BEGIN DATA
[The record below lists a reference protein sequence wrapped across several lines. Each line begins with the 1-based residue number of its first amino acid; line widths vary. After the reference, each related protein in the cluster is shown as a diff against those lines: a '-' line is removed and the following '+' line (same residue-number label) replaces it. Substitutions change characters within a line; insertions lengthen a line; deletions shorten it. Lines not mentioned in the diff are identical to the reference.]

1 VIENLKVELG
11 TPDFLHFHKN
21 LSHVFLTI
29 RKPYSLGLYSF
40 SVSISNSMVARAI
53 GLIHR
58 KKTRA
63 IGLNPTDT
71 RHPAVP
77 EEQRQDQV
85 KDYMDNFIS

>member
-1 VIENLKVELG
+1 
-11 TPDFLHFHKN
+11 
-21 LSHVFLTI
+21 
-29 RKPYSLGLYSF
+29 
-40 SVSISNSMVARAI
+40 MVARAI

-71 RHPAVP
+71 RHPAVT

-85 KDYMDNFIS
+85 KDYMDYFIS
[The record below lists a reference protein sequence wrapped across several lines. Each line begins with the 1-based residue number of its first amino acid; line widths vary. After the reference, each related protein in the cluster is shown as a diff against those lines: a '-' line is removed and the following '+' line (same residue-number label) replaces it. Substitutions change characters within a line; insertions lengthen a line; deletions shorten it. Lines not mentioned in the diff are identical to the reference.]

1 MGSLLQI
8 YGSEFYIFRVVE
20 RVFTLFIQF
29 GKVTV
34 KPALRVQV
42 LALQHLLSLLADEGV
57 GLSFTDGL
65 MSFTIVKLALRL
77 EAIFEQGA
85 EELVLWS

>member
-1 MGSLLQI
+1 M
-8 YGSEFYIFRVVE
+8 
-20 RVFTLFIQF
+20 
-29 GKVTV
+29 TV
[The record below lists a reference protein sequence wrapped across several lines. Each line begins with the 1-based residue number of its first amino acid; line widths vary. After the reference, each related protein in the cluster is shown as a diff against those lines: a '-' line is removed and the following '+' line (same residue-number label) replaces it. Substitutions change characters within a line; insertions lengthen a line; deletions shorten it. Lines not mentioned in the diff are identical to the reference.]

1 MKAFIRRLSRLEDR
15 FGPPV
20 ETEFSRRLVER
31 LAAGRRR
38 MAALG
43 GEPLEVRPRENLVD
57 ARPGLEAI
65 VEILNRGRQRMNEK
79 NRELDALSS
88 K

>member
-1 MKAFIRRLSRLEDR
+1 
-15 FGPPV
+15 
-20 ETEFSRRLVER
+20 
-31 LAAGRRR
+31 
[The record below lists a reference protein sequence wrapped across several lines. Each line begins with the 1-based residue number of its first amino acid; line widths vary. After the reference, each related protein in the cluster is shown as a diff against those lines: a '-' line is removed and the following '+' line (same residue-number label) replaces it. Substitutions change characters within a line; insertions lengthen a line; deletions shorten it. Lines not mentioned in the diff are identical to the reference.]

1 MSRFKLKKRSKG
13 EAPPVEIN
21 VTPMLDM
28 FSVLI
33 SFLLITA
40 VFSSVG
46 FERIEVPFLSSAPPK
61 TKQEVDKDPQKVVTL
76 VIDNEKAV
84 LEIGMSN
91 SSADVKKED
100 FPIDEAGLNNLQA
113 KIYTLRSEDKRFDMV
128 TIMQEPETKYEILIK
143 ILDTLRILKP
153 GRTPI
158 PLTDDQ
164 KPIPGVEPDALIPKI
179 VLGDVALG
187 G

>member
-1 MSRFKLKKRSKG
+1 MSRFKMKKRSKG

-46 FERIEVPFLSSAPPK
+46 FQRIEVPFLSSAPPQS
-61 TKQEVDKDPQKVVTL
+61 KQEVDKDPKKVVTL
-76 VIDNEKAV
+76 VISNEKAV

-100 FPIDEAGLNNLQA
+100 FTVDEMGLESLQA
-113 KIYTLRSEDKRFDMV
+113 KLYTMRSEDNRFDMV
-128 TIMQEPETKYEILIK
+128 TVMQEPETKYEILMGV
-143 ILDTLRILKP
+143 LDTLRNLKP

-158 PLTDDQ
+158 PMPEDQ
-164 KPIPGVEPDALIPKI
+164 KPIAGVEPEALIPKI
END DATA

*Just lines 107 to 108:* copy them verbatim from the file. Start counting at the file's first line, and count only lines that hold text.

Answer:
+158 PMPEDQ
-164 KPIPGVEPDALIPKI